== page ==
Sara Lustigman, PhD, Head of the Laboratory of Molecular Parasitology at NYBC’s Lindsley F. Kimball Research Institute, was awarded a two year NIH R21 grant entitled “Innovative 3-D in vitro culturing systems for filarial worms.” The goal is to develop a 3-dimensional in vitro human skin tissue model that support the long-term culture of a parasite that causes river blindness. This high-risk but innovative project is in collaboration with Dr. Jan Hansmann from the University of Würzburg, Germany, who is an expert in 3D in vitro model, in particular vascularized skin grafts. The total award is over $400,000 of which NYBC receives $265,000.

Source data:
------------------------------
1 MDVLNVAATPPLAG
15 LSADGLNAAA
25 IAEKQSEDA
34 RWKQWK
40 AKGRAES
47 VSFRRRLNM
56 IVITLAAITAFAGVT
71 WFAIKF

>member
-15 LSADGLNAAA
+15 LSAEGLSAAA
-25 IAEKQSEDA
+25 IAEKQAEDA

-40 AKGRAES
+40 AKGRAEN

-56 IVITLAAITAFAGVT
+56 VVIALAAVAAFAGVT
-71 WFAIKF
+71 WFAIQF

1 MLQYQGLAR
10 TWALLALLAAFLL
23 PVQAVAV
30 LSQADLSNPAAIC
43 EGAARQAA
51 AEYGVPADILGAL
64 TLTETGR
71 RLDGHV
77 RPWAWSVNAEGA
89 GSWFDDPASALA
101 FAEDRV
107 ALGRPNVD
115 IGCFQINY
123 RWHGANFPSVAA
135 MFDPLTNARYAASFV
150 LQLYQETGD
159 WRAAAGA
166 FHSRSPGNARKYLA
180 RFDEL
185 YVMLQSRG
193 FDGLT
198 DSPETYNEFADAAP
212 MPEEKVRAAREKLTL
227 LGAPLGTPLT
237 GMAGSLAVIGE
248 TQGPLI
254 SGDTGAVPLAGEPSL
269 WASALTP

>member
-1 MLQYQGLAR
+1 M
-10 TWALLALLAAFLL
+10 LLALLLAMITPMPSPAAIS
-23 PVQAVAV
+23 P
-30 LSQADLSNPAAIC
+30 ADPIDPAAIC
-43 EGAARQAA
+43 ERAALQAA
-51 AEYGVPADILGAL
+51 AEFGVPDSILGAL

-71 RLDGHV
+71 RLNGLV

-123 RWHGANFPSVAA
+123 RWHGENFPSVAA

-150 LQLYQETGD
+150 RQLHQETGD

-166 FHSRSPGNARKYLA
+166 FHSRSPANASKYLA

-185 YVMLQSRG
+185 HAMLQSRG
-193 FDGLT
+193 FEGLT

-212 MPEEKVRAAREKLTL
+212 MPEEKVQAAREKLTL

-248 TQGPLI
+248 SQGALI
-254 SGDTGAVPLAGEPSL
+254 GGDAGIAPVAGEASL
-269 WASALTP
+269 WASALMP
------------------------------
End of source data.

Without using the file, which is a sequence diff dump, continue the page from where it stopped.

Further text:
Dr. Lustigman is also a Co-investigator on a separate R21/R33 NIH grant entitled “Novel Therapeutics for Treatment of River Blindness and Lymphatic Filariasis” awarded to Dr. Judy Sakanari from the University of California, San Francisco. NYBC will receive close to $150,000 for the first 2 years. The objective of the R21 phase is to demonstrate the proof of concept that a compound, tetrahydropyrvinium (THP), is an excellent early lead drug candidate against filarial worms. If successful, additional funds will be available for further refinement to optimize THP potency, efficacy and mechanistic studies to identify the filarial target(s). This award is an outcome of a continuous collaboration between the two labs funded by the M&B Gates Foundation.